BiharWhy! An incongruous and curious name. And yet this the one C has chosen for a the brand new education centre located in a little village in Bihar's Supaul District. I must admit quite sheepishly that when C had murmured: to go to the village in Bihar and start a branch of pwhy after my long an exasperated diatribe, I had not believed him though I had lauded his intention and offered all support. Imagine my surprise when I got an email from C last week telling me that BiharWhy had been launched. The mail also had some pictures attached.

I sat for a long time looking at the pictures and slowly imbibing their stupendous meaning. The open air class, the little white mats on the mud floor, the lovely children and their teacher. It was a dream come true. I could not believe that something I had always held close to my heart had seen the light of day.

When one had taken the decision to only employ people from within the community to steer project why, notwithstanding qualifications et al, there was a covert reason: the hope that one day these very people would take ownership of the programme and take it back to their place of origin. That is why we had employed young people who had left their villages and come to the city in search of a better morrow. C was one such person. When he came to us with his half baked degree from Bihar and some vague skills (fine and art and electrical work!) we employed him to teach the primary children. Over the years C honed his knowledge, took extra classes and graduated to teaching secondary children as well as repairing broken fuses and painting the odd signboard! At that time he seemed set to continue as a teacher with pwhy for a long time. But that was not to be.

When we posted him to another centre he refused the move quite vehemently and I must admit that it was a shocker. I could have reacted as violently and dismissed him for dereliction of duty, but I have always been quite fond of this young man and even if that was not the case, the spirit of pwhy did not allow me the luxury of that decision. This was another why to be answered, a loud one that was a portent of things to come. So I gently proffered some options, one being to take back all he had learnt with us to his village. The seed had been sown. Time would tell whether it would take roots. If it did, then my absurd dream of reverse migration would have been fulfilled.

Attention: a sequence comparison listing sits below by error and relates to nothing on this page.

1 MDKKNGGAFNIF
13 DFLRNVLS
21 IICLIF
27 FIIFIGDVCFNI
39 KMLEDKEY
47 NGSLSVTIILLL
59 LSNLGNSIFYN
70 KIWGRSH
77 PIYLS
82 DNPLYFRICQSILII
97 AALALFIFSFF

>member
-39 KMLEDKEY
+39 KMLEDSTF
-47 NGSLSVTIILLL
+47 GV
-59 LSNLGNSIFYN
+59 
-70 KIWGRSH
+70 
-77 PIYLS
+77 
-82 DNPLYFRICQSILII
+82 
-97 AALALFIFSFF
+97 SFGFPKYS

BiharWhy has seen the light of day. It is a reality today with over 50 children getting access to better education. C surveyed the area, met parents, the local authorities and everyone that mattered. Having been 'in the city' for almost a decade has paid as he is somewhat looked upon as the prodigal son that has returned. Everyone was willing to listen to him and wanted him to share his experiences and knowledge. So when he suggested he start a centre like the one in Delhi everyone was a taker.

But this is only the first step. The acid test is yet to be passed. BiharWhy has to survive and thrive and stand on its own. The road is along and not without obstacles. Bihar is not an easy place to operate in and had its own set of whys that will need to be tacked with caution. C will have to battle the administration, the local political power and the complex social problems with patience and determination.

I shared all my concerns with him as I know how difficult it is to survive and thrive! I told him of all the things we had done wrong in the hope that we would not make the same mistakes but it would be foolish to think that things will be easy. I juts hope and pray that he succeeds.

Note: C needs help and support. So of you think this brave venture is worth it, do lend a hand.